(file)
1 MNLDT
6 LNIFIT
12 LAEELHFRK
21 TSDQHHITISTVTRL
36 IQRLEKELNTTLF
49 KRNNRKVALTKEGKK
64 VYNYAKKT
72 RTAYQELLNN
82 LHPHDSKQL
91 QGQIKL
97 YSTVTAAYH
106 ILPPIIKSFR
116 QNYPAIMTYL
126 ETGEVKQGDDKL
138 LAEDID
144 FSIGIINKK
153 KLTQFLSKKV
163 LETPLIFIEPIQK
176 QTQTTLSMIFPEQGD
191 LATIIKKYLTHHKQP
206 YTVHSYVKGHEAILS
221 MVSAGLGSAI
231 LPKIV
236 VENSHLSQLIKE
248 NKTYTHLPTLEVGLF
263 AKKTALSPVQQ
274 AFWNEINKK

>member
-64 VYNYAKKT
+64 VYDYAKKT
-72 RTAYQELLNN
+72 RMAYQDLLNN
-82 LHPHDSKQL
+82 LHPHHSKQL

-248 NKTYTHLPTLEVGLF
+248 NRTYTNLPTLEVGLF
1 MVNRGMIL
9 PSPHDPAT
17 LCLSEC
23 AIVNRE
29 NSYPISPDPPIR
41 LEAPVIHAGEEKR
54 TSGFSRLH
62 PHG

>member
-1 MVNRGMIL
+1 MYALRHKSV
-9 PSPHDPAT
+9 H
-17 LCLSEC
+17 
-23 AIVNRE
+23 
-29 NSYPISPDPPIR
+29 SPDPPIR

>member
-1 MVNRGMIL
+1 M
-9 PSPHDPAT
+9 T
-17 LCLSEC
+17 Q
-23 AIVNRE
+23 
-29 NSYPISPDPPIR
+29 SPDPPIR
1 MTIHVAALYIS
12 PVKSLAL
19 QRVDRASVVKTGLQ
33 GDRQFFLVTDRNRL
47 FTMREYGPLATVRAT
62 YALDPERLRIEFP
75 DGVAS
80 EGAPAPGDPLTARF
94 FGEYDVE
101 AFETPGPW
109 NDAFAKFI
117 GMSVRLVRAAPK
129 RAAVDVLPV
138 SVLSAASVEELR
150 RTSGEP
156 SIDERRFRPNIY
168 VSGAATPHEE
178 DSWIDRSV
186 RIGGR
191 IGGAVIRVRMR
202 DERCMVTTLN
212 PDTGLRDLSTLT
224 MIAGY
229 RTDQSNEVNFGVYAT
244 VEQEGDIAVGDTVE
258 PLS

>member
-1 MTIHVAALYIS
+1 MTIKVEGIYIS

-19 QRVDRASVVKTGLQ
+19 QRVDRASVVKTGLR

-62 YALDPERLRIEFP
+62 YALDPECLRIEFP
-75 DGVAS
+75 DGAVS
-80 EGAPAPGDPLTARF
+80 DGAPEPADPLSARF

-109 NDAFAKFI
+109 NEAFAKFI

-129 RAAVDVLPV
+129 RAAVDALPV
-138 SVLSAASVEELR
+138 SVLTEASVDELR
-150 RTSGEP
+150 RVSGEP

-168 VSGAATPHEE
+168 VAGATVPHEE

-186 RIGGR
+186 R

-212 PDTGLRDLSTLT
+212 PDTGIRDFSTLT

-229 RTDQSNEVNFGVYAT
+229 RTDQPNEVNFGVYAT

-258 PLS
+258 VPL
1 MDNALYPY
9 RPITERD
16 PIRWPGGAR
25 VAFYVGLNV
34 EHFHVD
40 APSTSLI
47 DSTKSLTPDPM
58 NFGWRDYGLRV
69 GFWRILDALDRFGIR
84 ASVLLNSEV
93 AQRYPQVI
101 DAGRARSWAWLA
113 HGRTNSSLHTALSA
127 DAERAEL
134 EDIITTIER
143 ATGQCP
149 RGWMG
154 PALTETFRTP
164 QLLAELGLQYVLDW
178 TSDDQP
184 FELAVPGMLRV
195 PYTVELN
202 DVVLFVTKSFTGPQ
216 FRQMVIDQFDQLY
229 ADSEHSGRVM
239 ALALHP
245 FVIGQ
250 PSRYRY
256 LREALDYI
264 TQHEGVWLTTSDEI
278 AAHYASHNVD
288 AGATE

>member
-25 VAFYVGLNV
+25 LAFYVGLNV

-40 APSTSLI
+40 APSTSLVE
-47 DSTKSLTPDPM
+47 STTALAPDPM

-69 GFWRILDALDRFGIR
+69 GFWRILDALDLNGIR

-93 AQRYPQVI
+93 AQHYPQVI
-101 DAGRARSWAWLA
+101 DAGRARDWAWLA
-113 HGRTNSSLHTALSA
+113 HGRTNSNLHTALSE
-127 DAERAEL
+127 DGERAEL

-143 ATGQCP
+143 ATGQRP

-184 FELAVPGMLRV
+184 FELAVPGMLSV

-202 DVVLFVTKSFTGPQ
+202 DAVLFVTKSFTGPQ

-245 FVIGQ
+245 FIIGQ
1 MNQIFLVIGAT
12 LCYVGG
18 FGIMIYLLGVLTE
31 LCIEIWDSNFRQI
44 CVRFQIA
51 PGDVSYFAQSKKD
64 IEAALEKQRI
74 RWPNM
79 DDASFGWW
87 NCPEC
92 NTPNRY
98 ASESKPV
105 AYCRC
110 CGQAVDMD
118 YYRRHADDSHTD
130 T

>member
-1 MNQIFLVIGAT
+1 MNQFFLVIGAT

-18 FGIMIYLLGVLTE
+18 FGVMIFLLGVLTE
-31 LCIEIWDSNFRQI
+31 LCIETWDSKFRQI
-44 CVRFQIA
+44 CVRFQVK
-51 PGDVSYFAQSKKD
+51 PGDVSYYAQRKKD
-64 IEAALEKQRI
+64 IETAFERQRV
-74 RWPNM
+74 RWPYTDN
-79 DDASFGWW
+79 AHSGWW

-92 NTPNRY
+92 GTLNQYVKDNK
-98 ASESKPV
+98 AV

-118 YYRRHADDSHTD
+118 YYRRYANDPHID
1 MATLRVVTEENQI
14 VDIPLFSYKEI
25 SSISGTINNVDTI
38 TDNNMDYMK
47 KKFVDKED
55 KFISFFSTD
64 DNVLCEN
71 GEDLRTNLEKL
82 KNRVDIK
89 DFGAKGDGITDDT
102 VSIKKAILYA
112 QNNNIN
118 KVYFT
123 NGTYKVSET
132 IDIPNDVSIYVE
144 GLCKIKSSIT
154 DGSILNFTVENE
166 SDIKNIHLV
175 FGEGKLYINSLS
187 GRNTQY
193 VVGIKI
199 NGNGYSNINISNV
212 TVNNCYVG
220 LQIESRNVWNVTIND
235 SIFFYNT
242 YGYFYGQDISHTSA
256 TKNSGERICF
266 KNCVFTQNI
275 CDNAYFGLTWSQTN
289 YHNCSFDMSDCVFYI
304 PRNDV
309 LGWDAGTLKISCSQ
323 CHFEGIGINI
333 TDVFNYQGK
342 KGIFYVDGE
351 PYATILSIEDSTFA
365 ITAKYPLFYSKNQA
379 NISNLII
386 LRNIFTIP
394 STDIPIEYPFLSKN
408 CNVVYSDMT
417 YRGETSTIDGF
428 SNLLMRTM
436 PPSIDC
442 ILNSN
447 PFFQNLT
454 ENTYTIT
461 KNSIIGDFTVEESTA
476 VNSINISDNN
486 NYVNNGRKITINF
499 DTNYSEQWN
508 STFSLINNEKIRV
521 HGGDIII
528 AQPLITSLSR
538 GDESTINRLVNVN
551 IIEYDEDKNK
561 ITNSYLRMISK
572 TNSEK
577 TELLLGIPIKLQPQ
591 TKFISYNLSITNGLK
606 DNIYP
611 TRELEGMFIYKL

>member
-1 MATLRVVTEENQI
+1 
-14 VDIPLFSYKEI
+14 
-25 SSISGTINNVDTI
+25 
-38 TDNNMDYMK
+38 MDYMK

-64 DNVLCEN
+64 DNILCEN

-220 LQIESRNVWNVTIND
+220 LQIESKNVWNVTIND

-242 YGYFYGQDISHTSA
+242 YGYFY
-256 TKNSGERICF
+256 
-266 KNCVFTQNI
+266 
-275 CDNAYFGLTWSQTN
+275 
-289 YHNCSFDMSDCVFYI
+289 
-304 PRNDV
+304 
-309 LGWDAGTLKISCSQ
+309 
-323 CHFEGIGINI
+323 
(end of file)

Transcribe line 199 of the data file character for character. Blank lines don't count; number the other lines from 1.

+18 FGVMIFLLGVLTE